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Archaeo News 

23 July 2005
Iron Age hill fort restored

Work has been completed to restore the area around the Uley Bury Iron Age hill fort. The DEFRA-backed project covers 38 acres on land above the village of Uley (Cotswolds, England). The hill fort, which dates back around 2500 years, is encircled by a bridle path that gives wonderful views over the Severn Vale. It is both a Scheduled Ancient Monument and, because of its species-rich grassland, a Site of Special Scientific Interest.
     Before the conservation work was carried out, trees had been self-seeding and the top of the site was farmed for arable crops. This had meant that the area of undergrass was shrinking and with it the valuable rare habitat of chalk/limestone grassland. Tree roots were damaging the monument's structure and the trees themselves were obscuring the landscape views.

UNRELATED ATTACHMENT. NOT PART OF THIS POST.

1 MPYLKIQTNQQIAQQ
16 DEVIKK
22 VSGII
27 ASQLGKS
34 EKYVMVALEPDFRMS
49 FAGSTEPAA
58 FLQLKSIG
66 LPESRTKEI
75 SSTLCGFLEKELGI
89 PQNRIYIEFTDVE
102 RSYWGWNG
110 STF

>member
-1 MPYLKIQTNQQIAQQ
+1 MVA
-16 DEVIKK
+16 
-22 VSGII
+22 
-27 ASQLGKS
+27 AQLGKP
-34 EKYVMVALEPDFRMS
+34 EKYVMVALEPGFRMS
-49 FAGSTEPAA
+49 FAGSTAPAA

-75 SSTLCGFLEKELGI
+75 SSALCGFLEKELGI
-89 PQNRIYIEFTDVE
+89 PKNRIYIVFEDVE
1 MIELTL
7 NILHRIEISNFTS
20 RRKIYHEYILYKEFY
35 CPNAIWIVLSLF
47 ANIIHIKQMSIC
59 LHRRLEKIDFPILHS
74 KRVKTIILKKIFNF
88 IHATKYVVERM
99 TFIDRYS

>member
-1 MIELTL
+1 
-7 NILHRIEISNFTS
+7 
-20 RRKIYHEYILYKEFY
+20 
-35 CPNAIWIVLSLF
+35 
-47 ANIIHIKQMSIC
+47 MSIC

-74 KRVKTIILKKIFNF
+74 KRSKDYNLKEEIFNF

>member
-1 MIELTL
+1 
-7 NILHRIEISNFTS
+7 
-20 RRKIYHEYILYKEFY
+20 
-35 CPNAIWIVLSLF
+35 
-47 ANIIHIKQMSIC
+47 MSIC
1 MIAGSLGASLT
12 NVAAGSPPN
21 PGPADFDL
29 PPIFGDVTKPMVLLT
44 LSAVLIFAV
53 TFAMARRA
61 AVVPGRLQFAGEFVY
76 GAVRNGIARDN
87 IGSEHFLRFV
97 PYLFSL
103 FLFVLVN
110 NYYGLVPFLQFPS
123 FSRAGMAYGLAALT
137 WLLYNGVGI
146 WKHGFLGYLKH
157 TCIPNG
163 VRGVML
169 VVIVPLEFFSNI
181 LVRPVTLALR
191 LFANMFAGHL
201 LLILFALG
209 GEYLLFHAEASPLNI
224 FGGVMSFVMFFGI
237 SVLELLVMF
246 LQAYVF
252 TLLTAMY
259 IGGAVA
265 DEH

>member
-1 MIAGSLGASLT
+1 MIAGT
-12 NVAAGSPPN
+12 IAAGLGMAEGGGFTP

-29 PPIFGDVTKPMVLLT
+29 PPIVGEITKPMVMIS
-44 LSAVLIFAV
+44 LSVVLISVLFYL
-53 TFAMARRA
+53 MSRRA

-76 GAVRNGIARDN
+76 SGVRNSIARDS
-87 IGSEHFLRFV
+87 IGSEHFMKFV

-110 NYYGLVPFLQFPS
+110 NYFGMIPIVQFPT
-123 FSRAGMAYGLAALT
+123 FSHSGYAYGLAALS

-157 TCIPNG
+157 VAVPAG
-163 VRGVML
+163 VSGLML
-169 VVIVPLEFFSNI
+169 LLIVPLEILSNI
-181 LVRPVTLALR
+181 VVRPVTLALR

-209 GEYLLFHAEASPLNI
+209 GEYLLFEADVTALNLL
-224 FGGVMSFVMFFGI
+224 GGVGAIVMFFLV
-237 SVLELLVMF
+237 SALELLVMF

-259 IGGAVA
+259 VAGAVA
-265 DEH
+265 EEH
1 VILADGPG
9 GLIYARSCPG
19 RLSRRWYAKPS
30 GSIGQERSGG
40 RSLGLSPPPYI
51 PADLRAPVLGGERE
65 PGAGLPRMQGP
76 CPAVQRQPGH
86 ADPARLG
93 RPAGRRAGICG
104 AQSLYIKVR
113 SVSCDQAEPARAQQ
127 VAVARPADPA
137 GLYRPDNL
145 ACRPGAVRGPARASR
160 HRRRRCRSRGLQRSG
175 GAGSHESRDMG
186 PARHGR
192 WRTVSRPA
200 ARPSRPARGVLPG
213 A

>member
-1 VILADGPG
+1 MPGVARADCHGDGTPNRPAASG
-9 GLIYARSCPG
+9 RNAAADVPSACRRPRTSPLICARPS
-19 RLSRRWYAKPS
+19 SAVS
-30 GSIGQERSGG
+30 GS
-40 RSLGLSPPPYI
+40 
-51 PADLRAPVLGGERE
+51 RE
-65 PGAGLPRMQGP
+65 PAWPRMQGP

Geoff Newman, adviser for the Rural Development Service in the South West, said: "It is thanks to the support of our other partners and the hard work of the Cotswold Warden volunteers that this conservation work has been carried out." The work includes reversion of the arable area on the hill fort to grass and the introduction of grazing by local cattle, together with fencing to ensure this is possible. Rob Iles, speaking on behalf of English Heritage South West, said: "The long term future of the monument has been secured. It means the public can enjoy some of the best views in Gloucestershire from the bridle paths around this fantastic hill fort."

Source: This is The South Cotswolds (22 July 2005)

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